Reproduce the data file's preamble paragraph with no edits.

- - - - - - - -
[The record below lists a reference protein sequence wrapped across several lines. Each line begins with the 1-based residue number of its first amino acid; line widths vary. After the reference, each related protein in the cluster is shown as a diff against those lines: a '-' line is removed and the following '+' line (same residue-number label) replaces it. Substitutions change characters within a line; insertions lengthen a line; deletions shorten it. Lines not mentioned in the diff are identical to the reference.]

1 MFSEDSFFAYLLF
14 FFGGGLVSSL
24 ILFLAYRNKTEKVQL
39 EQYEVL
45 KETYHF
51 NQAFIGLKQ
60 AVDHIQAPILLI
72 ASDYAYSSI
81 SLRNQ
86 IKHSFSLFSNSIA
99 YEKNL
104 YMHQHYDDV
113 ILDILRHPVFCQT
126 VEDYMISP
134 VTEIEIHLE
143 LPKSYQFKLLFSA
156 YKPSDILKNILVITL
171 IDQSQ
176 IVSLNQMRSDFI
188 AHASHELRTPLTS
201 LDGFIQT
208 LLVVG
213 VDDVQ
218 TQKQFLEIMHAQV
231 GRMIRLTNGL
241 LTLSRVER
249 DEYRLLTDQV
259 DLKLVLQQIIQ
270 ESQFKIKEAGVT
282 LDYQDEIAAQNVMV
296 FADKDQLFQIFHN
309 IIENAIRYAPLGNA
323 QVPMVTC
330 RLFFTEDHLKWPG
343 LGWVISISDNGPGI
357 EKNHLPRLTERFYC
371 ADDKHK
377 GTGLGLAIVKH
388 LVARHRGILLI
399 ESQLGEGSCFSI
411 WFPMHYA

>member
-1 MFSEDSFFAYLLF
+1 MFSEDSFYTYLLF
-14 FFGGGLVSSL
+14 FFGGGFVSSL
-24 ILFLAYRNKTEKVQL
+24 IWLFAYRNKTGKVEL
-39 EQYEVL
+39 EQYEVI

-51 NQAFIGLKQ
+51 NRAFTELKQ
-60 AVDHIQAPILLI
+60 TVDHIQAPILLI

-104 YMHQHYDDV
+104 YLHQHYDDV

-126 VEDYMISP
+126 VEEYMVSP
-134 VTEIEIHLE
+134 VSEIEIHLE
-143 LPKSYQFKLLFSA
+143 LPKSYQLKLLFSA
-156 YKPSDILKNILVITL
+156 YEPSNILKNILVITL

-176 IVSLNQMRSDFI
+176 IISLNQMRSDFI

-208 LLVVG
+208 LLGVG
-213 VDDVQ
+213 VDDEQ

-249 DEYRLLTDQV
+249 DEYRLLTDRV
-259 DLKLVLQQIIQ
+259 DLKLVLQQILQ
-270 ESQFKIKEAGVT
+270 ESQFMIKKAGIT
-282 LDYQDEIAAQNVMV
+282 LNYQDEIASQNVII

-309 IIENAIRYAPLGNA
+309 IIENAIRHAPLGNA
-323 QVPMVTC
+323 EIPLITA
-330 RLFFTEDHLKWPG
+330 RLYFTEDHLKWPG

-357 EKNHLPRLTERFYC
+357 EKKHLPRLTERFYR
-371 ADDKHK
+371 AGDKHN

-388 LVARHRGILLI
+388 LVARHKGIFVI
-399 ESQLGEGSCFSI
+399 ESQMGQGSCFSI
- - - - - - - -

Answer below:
[The record below lists a reference protein sequence wrapped across several lines. Each line begins with the 1-based residue number of its first amino acid; line widths vary. After the reference, each related protein in the cluster is shown as a diff against those lines: a '-' line is removed and the following '+' line (same residue-number label) replaces it. Substitutions change characters within a line; insertions lengthen a line; deletions shorten it. Lines not mentioned in the diff are identical to the reference.]